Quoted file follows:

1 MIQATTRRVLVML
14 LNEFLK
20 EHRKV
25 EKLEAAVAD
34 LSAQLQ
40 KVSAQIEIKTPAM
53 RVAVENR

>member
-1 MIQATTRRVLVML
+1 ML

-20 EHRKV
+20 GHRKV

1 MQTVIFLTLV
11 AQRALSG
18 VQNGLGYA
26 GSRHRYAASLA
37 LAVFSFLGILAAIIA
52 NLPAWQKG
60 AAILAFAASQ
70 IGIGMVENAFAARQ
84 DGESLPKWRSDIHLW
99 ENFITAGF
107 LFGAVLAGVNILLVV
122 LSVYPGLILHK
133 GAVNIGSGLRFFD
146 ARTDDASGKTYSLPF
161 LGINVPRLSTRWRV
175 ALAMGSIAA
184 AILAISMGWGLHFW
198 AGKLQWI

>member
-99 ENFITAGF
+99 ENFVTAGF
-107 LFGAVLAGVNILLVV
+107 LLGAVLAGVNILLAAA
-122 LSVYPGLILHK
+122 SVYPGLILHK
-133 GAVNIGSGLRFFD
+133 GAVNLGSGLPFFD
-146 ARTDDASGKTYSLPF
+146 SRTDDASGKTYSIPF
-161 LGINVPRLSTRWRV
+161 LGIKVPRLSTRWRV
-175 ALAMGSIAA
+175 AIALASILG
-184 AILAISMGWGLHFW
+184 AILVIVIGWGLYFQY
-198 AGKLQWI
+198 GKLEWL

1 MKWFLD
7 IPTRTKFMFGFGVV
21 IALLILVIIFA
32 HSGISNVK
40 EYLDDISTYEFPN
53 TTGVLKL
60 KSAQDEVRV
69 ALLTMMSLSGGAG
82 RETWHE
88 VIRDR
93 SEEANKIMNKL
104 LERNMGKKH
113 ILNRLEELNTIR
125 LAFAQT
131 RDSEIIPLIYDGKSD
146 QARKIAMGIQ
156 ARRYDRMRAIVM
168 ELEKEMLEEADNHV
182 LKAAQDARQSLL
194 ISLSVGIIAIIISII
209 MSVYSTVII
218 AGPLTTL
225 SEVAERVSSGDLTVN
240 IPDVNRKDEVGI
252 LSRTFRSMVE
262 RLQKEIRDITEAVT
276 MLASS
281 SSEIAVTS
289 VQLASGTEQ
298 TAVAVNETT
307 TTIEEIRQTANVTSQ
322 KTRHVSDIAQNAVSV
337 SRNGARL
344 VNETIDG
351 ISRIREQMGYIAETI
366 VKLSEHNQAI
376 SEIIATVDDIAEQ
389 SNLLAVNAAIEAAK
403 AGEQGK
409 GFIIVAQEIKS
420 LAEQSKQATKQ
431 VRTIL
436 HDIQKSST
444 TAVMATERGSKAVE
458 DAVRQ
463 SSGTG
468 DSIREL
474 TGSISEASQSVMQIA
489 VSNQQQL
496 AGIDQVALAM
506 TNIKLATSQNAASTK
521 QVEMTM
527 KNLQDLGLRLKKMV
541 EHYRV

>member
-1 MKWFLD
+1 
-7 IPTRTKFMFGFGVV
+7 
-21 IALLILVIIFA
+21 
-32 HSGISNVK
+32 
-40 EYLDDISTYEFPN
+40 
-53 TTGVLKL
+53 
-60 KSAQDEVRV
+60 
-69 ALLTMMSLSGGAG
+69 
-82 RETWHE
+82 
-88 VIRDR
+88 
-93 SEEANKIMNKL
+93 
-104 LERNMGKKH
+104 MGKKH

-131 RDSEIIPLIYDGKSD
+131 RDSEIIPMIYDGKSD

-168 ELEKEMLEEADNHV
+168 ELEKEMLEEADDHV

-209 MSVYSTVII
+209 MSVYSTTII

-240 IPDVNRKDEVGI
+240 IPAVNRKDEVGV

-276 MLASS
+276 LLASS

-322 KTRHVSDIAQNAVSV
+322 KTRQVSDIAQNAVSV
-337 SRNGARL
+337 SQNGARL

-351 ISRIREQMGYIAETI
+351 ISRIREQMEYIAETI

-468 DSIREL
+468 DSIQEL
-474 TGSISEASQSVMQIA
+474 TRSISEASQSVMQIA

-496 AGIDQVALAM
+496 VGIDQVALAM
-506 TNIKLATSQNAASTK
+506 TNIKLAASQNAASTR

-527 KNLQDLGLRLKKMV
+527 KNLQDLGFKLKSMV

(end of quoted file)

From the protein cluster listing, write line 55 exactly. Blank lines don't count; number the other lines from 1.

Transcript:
53 TTGVLKL